I have even been pleased to discover that when I take a shower, the water warms the stone floor instantly.

-AC_Hacker
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Old 01-04-11, 05:49 PM   #8
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You poop in less then a minute?!?!?!
You call yourself "the gardener", and you don't?

But enough about poop.

Daox has a good point, but I've traded unheated rooms at the front of my house which act as insulation, for unheated rooms at the back of my house that do the same. In all, it's a big reduction in surface area.
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Old 01-04-11, 09:16 PM   #9
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An old northern Michigan custom is to bring the toilet seat into the house with you, and set it next to the woodstove, so it is warm when you take it back out to the outhouse.
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Old 01-06-11, 12:20 PM   #10
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Default 180 sq ft full time heat...

350 sq feet, now that's getting compact.

My house is small too, around 700 sq ft, and the only full-time heating I'm doing is my living room which is 12 x 15 = 180 sq ft.

I'm heating it to 66-68 F with a 9000 BTU mini-split (which just barely turns over) and the energy cost of heating is crazy low, typically $3.25 per week. I have the door covered with a quilt and that works out very well to keep heat in.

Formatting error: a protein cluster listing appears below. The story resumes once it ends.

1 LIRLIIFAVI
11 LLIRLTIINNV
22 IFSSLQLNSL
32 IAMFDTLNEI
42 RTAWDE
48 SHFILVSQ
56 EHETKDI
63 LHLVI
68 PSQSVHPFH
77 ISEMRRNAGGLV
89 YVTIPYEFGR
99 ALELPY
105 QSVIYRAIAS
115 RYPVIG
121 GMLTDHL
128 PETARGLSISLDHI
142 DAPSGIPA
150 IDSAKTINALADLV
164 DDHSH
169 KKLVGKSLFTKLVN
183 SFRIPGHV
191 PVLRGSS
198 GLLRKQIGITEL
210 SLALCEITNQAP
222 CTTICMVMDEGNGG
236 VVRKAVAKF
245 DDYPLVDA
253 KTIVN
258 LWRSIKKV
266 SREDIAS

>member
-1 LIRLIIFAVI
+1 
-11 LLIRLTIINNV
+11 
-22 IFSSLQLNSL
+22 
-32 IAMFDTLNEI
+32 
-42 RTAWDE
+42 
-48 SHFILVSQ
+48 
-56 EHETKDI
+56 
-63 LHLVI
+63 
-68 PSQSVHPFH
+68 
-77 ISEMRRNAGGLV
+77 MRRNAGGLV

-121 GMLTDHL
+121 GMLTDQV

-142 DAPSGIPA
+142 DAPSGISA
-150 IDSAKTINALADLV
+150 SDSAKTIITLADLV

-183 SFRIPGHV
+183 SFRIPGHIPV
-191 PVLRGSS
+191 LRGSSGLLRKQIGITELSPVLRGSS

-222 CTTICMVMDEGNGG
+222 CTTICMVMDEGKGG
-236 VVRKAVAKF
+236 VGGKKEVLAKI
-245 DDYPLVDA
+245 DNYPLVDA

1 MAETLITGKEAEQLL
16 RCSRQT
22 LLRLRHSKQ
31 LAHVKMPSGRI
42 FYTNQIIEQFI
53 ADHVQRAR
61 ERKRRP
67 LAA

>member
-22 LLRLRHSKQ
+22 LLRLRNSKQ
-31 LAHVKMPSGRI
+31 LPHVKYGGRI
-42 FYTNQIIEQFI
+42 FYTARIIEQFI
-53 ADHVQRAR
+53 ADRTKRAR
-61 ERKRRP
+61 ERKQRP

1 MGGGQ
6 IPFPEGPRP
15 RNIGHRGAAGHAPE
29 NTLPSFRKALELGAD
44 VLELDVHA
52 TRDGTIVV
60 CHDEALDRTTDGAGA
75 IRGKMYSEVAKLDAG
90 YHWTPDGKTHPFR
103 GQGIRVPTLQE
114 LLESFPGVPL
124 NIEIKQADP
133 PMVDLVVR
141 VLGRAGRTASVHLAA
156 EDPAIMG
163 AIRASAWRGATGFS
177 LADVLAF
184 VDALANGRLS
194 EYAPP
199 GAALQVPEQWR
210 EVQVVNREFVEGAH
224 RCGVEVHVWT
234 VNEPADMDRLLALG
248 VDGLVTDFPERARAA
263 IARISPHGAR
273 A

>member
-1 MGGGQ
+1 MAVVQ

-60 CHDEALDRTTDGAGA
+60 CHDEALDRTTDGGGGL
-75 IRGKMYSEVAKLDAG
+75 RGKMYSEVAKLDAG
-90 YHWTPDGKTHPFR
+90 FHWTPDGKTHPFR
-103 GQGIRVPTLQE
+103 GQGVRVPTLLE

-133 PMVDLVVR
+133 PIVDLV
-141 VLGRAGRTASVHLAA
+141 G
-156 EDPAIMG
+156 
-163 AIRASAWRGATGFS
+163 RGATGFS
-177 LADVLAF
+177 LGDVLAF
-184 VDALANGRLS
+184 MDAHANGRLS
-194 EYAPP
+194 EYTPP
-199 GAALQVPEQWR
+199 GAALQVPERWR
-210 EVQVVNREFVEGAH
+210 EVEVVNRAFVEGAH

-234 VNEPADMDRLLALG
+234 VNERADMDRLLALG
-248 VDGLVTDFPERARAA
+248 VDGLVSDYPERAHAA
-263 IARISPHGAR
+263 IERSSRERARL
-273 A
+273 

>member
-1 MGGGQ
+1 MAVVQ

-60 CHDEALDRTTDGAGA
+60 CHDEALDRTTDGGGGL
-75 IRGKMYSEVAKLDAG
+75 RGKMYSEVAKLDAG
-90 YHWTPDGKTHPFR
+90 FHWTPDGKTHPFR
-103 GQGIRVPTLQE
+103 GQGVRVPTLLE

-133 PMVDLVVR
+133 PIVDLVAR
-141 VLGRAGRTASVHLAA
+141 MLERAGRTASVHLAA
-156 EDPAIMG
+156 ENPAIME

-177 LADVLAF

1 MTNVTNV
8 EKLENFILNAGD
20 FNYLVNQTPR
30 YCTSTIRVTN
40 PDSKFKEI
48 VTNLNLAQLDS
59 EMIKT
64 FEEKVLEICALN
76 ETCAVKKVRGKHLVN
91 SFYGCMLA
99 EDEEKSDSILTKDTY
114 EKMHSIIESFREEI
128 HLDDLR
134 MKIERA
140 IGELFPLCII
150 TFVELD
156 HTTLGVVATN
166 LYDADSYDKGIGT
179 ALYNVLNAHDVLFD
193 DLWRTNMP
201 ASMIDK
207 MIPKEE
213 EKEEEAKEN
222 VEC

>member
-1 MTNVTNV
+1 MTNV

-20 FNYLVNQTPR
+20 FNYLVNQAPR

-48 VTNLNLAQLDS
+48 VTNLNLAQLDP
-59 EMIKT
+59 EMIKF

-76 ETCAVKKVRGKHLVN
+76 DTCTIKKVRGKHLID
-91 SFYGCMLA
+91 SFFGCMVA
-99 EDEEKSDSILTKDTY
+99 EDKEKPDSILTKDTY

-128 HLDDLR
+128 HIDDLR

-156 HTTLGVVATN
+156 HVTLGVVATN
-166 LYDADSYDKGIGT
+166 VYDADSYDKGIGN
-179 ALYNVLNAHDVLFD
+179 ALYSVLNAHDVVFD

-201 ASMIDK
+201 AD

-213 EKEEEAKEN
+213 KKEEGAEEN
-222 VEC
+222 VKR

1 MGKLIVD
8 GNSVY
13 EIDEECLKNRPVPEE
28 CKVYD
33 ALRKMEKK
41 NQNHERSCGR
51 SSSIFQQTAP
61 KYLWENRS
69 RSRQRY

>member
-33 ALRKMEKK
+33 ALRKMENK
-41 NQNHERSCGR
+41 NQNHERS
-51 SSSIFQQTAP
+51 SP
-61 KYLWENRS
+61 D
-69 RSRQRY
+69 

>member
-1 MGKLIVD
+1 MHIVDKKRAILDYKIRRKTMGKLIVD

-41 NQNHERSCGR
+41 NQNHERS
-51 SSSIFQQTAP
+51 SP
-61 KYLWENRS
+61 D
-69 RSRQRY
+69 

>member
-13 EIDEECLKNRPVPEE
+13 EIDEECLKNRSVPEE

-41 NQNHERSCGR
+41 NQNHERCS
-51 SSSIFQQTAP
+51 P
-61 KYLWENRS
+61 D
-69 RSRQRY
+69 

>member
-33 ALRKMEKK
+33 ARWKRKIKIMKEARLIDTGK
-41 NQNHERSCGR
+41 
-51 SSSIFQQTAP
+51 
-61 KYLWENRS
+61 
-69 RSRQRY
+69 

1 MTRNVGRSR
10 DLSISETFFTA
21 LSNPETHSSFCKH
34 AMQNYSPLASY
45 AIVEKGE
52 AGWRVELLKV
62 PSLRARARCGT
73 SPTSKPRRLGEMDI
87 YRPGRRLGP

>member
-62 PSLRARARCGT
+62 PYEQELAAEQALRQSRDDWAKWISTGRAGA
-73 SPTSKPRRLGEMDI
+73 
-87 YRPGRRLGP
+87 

Most of the heat from the living room eventually make its way into other parts of the house, and usually that's usually enough unless I'm in that particular space for an extended period.

If I'm working in the shop, I have a big-butt electric resistance heater which really chews up huge watts, but I am now able to use my ground source heat pump to keep the shop warmish. The shop HP is so small that it really takes a long time to bring the shop up to temp, so my latest scheme is to use the resistance heater to get it warm quick and the little HP to keep it warm. That seems to work out pretty well. I have a lot of insulating to do in the basement ceiling (more layers of EPS) but when that's in, I'm planing on experimenting with some of the HW solar panels in the backyard. My idea is to pull out the copper exchanger plates from the panels and mount those on the basement ceiling as radiant heating devices. Anything for science...

In the kitchen (16' x 16' = 256 ft sq), I have a gas cooking stove with a standing pilot in the oven. Since I have been on an insulating jihad for the last several years, I have put 6 inches of EPS foam in the walls and ceiling (floor still to go). The insulation is so good that the pilot alone is usually enough to blunt the chill of a normal Portland winter day. When the thermometer really takes a dive, I turn the oven to warm.

I don't heat my bedroom at all unless I'm working on some project there. I have a thick down comforter and I open the window at night.

Sleep so well...

-AC_Hacker